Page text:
Besides, proving or disproving God’s existence begs the question. Think about it. Whether God exists is neither here nor there. Let’s say at some point the Hubble telescope (or the Very Large Array) manages to zero in at the precise location of the creation of this universe and the pictures of the swirling cosmos that gets sent back to earth looks remarkably like an old guy with a long white beard. So what? So what unless God knows we exist and does indeed take a personal interest in each of our individual lives. If God has no plans for us or will to be done, then whether or not there is a God doesn’t much matter in our little corner of the universe. And if that’s the case, well, to borrow a line from Joni Mitchell, it all comes down to us.next post: Fragment 2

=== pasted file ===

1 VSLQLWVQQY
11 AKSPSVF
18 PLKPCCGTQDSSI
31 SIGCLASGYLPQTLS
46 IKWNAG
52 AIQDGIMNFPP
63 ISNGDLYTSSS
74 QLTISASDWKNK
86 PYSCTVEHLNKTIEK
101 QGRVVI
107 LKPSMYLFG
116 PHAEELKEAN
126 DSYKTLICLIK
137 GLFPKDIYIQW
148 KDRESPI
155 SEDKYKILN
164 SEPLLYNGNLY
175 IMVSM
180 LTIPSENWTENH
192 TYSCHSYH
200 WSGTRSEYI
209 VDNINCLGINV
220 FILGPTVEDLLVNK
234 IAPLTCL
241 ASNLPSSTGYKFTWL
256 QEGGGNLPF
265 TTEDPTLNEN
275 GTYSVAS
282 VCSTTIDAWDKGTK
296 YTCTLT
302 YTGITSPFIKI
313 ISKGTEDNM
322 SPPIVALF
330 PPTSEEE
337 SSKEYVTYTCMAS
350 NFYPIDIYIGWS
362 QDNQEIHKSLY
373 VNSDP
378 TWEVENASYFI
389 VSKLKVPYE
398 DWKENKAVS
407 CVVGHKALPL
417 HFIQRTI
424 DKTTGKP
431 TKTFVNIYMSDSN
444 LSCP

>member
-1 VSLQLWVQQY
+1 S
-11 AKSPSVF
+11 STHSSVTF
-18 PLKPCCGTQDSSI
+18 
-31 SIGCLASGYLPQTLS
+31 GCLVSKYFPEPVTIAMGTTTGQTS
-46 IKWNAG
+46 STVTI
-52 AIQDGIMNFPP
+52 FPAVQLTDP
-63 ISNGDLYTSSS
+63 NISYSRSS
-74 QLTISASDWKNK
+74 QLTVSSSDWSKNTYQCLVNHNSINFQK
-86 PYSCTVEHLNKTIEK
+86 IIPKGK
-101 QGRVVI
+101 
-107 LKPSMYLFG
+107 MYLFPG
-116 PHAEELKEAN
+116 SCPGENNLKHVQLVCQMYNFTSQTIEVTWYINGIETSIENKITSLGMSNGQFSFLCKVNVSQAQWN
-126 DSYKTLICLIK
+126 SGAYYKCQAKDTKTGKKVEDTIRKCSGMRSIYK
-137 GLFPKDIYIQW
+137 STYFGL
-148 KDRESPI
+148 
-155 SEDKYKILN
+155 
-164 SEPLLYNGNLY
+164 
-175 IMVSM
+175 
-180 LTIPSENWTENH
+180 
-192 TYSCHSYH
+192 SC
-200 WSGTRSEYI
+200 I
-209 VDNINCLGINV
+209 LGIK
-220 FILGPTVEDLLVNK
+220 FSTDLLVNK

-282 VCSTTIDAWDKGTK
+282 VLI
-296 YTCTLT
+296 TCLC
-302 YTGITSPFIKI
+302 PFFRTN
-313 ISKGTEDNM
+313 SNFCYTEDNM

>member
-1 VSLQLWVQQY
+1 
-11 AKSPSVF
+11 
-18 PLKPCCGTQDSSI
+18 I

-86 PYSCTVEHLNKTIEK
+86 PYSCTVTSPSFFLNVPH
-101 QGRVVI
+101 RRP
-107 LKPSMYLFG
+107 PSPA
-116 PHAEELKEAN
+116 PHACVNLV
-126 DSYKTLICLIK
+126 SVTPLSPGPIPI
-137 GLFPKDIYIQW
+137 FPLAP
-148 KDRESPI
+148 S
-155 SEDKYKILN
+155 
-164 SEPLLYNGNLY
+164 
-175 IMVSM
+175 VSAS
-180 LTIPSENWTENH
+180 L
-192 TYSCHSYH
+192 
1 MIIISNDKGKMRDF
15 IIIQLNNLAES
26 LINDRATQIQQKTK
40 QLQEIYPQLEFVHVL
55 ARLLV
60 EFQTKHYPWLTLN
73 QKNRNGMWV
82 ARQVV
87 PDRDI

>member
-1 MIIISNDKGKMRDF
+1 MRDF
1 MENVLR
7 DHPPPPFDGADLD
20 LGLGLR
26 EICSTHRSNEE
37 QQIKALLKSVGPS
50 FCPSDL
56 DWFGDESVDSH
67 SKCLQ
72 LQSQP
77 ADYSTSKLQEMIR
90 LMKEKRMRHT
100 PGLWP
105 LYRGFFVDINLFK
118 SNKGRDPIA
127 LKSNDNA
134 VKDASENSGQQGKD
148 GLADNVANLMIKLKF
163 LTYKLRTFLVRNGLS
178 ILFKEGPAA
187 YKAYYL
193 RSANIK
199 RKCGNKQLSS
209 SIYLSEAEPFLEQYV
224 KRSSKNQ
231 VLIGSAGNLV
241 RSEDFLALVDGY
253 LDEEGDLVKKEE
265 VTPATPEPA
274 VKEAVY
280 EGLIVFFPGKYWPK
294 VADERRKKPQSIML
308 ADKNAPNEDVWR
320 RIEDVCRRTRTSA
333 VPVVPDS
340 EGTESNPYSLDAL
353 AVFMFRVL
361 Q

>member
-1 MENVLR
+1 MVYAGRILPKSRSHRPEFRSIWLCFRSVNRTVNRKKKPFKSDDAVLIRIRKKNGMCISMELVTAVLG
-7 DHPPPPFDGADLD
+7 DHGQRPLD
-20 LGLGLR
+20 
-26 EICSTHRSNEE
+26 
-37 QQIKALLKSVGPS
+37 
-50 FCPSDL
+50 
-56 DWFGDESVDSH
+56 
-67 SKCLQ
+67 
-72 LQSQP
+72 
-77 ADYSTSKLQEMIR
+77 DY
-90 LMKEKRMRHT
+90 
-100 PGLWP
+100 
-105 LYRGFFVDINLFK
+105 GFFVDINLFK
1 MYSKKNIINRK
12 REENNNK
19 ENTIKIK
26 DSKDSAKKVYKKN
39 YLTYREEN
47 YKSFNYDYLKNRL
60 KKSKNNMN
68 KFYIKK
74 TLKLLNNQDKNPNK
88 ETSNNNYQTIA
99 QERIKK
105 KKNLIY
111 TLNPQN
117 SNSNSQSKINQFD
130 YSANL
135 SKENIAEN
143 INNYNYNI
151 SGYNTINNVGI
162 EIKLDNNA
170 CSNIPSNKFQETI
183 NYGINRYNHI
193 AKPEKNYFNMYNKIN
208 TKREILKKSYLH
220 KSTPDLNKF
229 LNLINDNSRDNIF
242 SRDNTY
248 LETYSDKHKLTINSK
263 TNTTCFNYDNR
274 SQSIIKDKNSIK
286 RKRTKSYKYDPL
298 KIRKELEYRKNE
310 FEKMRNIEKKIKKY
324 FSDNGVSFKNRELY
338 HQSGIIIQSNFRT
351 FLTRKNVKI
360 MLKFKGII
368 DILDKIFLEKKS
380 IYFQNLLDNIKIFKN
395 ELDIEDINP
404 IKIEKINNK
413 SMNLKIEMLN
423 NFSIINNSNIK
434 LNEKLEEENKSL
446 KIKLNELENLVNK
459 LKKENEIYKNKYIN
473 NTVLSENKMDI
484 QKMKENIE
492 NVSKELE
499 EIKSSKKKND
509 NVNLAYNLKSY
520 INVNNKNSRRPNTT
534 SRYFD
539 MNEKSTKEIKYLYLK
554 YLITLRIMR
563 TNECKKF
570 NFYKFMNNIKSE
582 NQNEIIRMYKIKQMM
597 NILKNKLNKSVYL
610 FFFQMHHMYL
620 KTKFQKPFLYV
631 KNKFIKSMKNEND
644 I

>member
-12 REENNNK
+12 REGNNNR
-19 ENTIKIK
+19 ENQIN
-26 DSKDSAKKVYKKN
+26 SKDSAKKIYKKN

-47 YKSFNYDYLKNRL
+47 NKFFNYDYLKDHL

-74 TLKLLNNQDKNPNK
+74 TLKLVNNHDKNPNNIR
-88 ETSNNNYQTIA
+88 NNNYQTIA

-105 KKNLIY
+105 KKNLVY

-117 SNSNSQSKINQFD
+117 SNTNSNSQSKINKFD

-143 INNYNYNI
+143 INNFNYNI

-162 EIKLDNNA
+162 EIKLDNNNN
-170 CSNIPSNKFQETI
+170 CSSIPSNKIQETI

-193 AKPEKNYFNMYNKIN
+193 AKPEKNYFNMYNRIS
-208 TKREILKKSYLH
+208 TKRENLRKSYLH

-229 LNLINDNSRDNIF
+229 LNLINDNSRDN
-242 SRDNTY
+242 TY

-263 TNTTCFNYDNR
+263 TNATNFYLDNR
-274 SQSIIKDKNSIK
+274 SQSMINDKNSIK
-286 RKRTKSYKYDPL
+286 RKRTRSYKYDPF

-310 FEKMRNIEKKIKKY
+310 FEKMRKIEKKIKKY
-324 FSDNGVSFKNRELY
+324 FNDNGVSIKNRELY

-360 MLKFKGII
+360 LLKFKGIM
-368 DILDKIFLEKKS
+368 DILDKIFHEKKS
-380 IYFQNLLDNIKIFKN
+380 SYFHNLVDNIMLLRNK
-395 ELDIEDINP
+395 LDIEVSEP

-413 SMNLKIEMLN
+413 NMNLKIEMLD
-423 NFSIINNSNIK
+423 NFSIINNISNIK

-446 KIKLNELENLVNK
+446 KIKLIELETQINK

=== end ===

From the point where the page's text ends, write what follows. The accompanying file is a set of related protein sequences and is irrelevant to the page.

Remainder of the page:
previous post: Part the First
I saw again this morning
that which will be
the death of me.
By-product of my misspent youth.
No one ever told me
I could misspend so soon.
December 3, 2009
previous post: Synonymic 2
“I heard the Bell toll for some that were dead.” Pilgrim’s Progess, John Bunyan
“[A]nd therefore, send not to know for whom the bell tolls; it tolls for thee.” John Donnenext post: Happy Bloomsday
previous post: In Memoriam
For two years, or so, I have been sporadically constructing a Walking Raven post, the working title for which has been the “Mother of All Blog Entries” (“MOABE”). I have now decided to publish it in serialized form in the hope that as pieces get fed cloudward (I just made that up), what remains will become manageable enough to finish, so I can get on with fulfilling my destiny — or not — depending on which direction my existential winds blow. Here then is
The Author’s Preface